Press release – 4 October 2010
Campsfield demonstrators sound warning after Prison Inspector’s report
The report on an unannounced vist to Campsfield in May, before Mitie took over, is not harsh, but it does say that:
* Putting detainees in isolation cells is sometimes not properly authorised;
* UKBA casework (which decides the freedom or continuing imprisonment of people not charged with any crime) has ‘weaknesses’;
* there is insufficent use of interpreters and translations;
* there are significant weaknesses in health care;
* there should be more focus on detainee care, not just on control issues; and
* education provision is inadequate.
The Chief Inspector of Prisons, Nick Hardwick, says ‘this inspection identified few signs of significant deterioration’ – which is not entirely reassuring as it implies there has been some significant deterioration – and ‘too little progress had been made in remedying areas that we had previously identified as requiring improvement and [we] had particular concerns about the lack of progress in health care.’ He hopes that ‘With a new provider in place, there is now no excuse for the centre not to make expeditious progress on our recommendations.’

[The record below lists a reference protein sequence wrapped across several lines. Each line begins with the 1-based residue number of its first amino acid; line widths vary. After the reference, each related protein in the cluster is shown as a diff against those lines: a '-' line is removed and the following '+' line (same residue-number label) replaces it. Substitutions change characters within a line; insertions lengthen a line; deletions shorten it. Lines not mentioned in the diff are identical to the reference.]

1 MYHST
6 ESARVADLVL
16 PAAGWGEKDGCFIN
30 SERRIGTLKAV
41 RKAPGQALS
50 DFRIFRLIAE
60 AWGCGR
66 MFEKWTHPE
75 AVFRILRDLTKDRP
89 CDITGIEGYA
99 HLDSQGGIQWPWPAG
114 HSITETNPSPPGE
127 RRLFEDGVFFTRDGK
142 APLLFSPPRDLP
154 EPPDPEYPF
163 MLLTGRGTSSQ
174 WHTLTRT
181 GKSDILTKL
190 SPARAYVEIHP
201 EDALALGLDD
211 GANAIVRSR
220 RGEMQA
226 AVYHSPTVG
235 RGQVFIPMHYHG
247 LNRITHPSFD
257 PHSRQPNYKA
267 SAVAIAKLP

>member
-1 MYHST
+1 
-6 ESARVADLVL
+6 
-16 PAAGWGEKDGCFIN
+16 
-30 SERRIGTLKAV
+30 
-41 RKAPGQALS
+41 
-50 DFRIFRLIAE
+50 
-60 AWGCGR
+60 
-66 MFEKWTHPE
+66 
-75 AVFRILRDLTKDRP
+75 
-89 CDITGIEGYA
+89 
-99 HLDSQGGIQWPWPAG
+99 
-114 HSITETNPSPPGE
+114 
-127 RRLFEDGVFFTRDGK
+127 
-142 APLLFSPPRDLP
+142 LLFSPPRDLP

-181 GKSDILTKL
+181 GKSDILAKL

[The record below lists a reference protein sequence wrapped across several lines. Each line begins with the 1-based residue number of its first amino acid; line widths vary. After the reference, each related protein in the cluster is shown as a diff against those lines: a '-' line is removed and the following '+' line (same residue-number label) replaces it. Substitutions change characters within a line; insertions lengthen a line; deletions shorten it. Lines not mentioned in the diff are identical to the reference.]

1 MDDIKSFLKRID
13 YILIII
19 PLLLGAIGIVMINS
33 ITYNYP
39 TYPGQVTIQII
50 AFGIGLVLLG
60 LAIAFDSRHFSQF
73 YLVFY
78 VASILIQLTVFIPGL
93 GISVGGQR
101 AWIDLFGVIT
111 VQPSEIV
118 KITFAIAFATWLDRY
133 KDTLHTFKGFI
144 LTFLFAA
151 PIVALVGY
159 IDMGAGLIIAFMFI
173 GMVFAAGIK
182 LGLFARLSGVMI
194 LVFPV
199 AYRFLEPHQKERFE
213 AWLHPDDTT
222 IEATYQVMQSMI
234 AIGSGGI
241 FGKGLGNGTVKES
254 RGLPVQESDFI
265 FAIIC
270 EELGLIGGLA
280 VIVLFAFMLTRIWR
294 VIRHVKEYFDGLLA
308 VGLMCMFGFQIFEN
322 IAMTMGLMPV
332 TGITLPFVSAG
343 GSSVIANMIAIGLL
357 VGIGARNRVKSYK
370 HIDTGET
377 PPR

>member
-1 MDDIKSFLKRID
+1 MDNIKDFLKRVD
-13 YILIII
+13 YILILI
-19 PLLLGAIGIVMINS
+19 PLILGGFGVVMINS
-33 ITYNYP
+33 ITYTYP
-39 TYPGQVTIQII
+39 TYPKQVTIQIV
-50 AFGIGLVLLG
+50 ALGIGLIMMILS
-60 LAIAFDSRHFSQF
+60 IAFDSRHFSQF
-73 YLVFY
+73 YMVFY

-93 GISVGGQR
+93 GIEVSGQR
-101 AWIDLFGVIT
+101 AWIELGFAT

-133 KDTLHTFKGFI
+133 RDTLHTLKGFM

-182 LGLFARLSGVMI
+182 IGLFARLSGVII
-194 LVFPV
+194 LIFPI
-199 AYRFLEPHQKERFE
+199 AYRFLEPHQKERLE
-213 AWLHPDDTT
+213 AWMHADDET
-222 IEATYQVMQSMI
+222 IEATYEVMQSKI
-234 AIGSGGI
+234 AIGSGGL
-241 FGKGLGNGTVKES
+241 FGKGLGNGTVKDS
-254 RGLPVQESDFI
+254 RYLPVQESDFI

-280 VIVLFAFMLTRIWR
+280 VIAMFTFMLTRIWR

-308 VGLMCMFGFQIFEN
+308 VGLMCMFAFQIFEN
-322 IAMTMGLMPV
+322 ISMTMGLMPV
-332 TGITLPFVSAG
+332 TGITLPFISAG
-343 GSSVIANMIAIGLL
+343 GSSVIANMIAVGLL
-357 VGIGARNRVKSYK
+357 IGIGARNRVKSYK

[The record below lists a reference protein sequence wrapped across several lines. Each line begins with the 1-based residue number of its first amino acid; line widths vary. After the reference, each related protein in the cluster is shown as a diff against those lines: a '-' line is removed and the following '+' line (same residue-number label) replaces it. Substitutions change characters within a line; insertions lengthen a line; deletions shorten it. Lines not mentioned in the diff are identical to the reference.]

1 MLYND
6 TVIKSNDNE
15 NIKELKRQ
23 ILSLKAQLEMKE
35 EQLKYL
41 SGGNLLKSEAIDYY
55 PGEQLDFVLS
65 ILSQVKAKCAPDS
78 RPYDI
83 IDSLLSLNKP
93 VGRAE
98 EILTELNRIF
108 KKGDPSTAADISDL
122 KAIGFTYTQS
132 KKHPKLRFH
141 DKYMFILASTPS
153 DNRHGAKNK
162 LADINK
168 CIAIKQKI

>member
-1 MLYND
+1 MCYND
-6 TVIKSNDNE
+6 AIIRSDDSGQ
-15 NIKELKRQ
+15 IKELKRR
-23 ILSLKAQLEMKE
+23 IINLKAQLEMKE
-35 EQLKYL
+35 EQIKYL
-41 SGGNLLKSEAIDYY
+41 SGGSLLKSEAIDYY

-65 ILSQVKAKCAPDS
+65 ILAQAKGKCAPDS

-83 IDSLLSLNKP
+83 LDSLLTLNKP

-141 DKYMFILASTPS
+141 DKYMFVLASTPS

Bill MacKeith, campaign spokesperson, said ‘We have received reports of a cut in health service personnel at Campsfield since May. So that is cause for grave concern, since the inspectors already had ‘particular concerns’ about this before Mitie took over the centre that month. In that respect the new ‘provider’ is doing worse than GEO.
‘We expressed our concern when Mitie took over, that
1. They reportedly have a record for being hostile to migrant workers;
2. They have no experience of running prisons or detention centres;
3. Chief Executive Ruby McGregor-Smith was one of the 35 bosses who signed a letter to the Telegraph backing public spending cuts in the interests of “a healthier and more stable economy” and commenting on “significant opportunities for the outsourcing market” that would result.
4. Mitie is like other outsourcing companies.They specialise in taking over a service and then squeezing it for profit; finding more ways to exploit staff orcut corners. The migrants wrongfully imprisoned in Campsfield, who provide more or less forced or virtual slave labour for just £5 a day, are specially vulnerable to that exploitation.’
Contact: Bill MacKeith 558145